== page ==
Samantha Batt-Rawden, Co-founder of the The Doctors' Association UK, discusses the struggles of a junior doctor and how changes in the NHS over the last 14 years has made it so much harder to do an already hard job.
In this article published in the Metro, she says "that the combination of spiralling workloads and a decimation of morale and camaraderie has been toxic for the profession."
Last year, 55% of UK doctors met the criteria for burnout and ‘emotional exhaustion’, with one in five resorting to the use of drugs or alcohol as a ‘coping strategy’. It’s hardly surprising that we are haemorrhaging doctors out of the profession, and it’s only getting worse.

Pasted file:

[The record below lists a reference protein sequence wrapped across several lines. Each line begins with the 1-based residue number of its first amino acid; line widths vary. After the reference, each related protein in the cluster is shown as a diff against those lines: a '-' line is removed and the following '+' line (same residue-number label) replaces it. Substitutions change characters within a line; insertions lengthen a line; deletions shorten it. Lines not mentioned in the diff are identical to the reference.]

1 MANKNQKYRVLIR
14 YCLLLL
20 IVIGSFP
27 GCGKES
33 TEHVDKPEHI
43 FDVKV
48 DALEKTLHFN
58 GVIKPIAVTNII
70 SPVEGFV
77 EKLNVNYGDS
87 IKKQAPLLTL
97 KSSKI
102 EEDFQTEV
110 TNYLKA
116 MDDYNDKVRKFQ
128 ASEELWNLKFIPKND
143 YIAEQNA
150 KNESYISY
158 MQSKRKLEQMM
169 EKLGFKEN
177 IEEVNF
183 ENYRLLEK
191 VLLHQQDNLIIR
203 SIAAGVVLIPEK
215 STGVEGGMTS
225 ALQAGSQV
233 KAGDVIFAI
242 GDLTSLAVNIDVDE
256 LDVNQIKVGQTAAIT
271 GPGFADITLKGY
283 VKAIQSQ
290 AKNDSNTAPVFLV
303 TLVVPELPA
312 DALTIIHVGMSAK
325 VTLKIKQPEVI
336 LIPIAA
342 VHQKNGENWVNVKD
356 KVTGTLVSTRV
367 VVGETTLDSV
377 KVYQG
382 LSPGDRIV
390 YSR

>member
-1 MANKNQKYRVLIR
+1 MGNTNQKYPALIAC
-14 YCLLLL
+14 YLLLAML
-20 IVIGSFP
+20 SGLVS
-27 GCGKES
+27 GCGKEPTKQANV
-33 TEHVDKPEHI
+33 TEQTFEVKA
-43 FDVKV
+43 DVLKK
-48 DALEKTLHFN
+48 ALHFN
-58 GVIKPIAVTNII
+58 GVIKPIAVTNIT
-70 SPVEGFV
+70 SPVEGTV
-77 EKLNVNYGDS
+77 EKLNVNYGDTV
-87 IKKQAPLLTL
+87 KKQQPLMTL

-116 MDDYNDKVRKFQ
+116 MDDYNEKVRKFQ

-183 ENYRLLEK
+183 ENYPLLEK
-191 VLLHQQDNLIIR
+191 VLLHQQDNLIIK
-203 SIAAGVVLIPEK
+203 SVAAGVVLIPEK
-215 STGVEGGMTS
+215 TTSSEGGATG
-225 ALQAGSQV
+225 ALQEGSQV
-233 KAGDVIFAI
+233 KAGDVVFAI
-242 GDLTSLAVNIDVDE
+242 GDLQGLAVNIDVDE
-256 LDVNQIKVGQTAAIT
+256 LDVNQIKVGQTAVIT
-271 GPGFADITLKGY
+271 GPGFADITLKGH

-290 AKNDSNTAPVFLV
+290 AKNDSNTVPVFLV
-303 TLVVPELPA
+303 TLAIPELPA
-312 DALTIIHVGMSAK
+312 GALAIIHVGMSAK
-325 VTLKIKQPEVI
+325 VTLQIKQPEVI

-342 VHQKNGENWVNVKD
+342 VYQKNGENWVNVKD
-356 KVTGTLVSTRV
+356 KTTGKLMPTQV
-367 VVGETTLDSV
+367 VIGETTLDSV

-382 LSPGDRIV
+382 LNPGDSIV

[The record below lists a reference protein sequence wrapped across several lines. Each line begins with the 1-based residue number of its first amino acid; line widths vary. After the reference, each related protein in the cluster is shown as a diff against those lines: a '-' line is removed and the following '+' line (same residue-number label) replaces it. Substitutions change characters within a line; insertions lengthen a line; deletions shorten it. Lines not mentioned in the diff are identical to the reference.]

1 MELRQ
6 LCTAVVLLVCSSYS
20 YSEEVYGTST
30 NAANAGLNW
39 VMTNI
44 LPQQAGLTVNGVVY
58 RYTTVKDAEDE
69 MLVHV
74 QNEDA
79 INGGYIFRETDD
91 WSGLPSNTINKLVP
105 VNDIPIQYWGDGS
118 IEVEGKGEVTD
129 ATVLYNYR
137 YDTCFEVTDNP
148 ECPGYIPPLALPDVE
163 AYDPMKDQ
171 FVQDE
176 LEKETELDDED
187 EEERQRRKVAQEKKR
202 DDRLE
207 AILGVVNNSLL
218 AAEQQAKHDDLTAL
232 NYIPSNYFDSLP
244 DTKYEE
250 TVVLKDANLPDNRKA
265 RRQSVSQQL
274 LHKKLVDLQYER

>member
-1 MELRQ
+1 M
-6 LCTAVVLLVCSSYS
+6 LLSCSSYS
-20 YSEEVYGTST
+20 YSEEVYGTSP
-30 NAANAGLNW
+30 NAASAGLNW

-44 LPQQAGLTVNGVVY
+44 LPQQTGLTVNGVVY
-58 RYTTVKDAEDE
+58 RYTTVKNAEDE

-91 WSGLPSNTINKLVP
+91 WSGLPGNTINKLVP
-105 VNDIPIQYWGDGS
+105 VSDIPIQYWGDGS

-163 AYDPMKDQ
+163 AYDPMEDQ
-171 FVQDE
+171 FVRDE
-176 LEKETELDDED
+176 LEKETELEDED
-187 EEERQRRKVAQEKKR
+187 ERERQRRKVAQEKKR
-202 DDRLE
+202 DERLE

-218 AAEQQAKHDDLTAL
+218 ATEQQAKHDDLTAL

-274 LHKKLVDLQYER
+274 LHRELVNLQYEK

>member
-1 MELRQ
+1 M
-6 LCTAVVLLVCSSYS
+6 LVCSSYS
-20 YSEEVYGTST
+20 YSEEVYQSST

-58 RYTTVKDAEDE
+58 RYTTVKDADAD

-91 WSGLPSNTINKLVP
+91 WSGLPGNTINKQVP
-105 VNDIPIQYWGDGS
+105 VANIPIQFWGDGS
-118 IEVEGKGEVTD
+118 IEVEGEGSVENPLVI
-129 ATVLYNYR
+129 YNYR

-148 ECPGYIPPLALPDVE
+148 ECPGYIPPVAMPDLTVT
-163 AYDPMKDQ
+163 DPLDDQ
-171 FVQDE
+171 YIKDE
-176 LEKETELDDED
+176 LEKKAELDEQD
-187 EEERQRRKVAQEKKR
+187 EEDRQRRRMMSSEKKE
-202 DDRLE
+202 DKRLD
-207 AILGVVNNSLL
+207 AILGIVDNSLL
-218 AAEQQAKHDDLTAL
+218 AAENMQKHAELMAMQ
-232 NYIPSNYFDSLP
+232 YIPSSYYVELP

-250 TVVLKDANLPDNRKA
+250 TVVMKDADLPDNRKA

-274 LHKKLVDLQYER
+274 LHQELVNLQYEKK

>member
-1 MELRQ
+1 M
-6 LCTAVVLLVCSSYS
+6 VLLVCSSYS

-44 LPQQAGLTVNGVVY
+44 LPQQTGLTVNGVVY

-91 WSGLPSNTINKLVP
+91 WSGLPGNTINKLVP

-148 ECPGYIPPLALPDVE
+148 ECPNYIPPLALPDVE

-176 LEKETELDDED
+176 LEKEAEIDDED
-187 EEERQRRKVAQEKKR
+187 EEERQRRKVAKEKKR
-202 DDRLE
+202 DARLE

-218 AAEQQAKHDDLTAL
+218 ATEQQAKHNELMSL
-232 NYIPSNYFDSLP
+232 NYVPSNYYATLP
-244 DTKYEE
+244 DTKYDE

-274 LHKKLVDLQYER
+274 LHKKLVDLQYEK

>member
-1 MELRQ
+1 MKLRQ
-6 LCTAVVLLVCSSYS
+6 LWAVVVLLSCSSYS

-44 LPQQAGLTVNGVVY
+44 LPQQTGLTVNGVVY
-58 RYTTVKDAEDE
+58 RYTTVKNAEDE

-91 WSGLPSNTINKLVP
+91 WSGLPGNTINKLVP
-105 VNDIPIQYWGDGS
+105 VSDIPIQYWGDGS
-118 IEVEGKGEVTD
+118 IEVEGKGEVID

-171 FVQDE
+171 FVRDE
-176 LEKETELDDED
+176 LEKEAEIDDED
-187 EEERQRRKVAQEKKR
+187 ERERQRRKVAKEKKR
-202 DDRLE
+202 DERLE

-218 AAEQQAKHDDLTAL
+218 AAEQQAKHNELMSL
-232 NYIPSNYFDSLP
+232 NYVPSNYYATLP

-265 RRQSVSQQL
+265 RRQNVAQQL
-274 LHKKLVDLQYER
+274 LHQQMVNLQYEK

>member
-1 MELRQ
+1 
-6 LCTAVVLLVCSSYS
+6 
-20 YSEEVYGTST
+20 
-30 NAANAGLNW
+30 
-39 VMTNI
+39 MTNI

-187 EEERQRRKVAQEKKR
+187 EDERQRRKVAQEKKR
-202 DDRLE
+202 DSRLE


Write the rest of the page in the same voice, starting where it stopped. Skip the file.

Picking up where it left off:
So, how do we fix this? Sally suggests that we need to treat staff like human beings if we are going to have any hope of stemming the exodus of clinicians. It’s as simple as restoring some on-call rooms so we can get our heads down, and stop crashing our cars on the way home. Or it’s as basic as ensuring that junior doctors have leave for our own weddings. Honestly, at this stage, just letting us have access to now-outlawed NHS coffee overnight would be a significant morale boost.